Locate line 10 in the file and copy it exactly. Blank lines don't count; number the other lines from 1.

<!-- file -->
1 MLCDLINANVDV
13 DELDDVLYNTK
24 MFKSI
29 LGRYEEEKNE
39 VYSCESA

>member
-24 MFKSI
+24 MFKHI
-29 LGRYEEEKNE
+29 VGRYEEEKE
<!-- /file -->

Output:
+29 VGRYEEEKE